It is no secret that youth athletics is a multi-billion dollar industry in North America. From uniforms to team fees, parents are more willing than ever to invest in their children’s future through athletics. As with any worthy investment, there are significant amounts of variables to put into consideration. Often, both parents and athletes are left feeling burnout, exhausted and confused. What started as an enjoyable hobby soon becomes an overwhelming and increasingly stressful focus of an athlete’s life. I have personally seen the majestic power of youth athletics in developing character and elevating confidence. With that being said, I have also seen the destructive potential of many unintentional fallout. Here are a few ways to ease the burden and ignite the passion.
Quality Over Quantity
Time is precious, for both parents and athletes alike. Many sports require numerous weekly practices with a concurrent and demanding game schedule. Adding into account traveling and preparation time, the end sum could be quite substantial. For coaches, practices should be well organized and time efficient. Longer practices does not yield better athletes. Often, it is counterproductive, especially with younger athletes. For athletes, without diminishing the importance of repetition, please understand that doing something in a focused and correct manner 10x will always be better than doing something half-heartedly 1000x. Practice makes permanent. A poorly executed motor skill repeated again and again will only lead to the reinforcement of that poor motor skill. Do it right and do it consistently. Moreover, take time to recover, because motor learning cannot take place if the body is fatigue.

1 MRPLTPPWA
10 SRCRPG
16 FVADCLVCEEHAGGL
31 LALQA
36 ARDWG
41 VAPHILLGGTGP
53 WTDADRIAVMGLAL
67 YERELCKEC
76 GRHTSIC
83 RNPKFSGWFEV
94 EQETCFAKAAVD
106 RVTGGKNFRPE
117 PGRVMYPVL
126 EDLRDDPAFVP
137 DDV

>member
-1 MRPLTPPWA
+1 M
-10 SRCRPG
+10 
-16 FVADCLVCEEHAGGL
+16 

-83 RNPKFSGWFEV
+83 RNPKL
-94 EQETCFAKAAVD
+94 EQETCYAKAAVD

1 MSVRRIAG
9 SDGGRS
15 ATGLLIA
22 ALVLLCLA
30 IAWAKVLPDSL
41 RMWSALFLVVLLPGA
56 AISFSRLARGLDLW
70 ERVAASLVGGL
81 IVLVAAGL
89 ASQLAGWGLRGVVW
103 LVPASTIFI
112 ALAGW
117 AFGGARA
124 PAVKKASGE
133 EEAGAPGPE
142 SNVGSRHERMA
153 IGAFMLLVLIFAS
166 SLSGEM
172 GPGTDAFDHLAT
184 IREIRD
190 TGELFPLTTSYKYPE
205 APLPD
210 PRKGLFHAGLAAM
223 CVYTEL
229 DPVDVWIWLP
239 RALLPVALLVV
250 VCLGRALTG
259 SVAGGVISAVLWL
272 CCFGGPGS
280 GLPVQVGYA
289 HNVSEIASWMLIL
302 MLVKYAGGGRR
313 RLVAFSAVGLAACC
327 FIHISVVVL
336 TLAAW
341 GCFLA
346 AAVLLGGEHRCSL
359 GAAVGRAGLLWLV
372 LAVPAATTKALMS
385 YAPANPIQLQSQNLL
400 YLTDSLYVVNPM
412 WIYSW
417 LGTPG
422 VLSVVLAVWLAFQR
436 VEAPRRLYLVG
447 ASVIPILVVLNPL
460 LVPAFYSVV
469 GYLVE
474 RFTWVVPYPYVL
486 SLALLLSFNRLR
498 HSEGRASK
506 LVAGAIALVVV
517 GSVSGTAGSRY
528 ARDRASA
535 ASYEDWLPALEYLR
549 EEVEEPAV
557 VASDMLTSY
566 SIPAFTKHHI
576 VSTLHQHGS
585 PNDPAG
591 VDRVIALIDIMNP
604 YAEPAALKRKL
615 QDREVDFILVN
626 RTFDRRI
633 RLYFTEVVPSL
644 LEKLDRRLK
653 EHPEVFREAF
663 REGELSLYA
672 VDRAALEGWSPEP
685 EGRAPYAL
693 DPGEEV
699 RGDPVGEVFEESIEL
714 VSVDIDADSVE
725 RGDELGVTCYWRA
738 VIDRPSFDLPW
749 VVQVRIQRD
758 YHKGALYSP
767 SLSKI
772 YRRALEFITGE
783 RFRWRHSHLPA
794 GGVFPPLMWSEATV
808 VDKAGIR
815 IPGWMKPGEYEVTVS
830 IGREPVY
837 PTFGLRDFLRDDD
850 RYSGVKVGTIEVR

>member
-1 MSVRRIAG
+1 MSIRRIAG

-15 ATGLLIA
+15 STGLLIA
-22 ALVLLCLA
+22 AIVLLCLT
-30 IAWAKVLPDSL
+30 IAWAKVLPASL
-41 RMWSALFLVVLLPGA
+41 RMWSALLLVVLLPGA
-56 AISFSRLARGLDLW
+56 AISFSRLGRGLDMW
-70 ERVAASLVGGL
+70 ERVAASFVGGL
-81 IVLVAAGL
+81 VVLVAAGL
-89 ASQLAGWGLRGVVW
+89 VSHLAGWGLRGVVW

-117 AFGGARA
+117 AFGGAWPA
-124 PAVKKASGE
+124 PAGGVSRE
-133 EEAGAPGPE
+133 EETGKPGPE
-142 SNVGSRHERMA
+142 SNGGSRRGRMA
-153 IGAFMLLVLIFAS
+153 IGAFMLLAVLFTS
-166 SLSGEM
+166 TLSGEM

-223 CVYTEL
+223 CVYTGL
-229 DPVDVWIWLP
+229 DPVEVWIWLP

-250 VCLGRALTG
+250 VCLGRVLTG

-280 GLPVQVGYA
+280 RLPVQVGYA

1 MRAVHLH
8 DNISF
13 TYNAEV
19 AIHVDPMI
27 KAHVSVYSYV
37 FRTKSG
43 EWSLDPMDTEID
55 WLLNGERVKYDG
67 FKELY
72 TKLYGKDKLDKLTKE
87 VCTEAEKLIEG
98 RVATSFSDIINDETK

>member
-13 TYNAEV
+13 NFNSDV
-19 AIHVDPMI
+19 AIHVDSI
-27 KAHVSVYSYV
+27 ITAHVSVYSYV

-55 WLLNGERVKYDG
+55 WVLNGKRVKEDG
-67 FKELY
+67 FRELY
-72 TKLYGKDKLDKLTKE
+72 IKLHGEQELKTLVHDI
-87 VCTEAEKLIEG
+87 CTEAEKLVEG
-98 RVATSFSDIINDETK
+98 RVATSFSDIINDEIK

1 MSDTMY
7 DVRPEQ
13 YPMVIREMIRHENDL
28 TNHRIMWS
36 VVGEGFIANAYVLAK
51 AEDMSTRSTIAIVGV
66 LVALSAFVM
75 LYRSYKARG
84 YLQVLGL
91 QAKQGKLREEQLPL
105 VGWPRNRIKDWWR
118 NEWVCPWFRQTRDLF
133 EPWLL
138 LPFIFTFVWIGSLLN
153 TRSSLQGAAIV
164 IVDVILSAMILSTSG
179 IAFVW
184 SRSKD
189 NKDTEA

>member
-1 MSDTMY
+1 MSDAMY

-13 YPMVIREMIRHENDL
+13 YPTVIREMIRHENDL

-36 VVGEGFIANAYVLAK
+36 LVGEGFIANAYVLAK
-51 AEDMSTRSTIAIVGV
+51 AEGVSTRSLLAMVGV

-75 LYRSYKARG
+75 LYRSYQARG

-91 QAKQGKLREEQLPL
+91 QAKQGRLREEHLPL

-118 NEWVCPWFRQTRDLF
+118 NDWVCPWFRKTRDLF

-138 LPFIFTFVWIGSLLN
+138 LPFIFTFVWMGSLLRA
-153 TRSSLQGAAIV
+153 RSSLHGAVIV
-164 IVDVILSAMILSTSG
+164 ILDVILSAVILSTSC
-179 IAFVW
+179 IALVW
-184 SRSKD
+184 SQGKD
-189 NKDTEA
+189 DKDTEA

Invest in a Good Strength and Conditioning Program
Consider a solid sport specific strength and conditioning program as both a catalyst for growth and an insurance policy. Numerous research has highlighted the neuromuscular benefits of strength training and its advantageous effect on motor learning. Concurrent research has also demonstrated the proactive effects that strength training has on preventing injuries and reducing injury recovery time. It is also a good time for an athlete to track his strength and performance gains. Objective gains will lead to subjective gains. Athletes that are consistent in their strength training are always more confident, determined and tenacious than their counterparts.
Bring Back Play
Gone are the days of neighborhood street hockey and pick-up hoops. Most young athletes live a life of structure and routine, that can at times be dull and unfulfilling. Kids need to have fun. They need time to be away from and engage in activities other than their primary sport. The fastest way to burn out a young athlete is to be relentlessly engaged in one activity, day after day, year after year. Many sports transfer quite well with no interference (i.e. Hockey, Soccer, Lacrosse, Rugby), especially in developing general motor skills and hand eye coordination. An athlete that has balance in all aspect of their life will be happier and more motivated.
The End GOAL
Whether it is a scholarship, a professional contract or simply for fun and social development, both athletes and parents need to know the end goal for that athlete in a given sport. This is where expectations and boundaries are set. Too often, the athletes are displaced from the decision making process. An athlete’s desire to play and succeed should be the primary consideration for goal setting regardless of the level of play. Respecting an athlete’s goals is the best way to support and uplift an athlete to achieve those goals.
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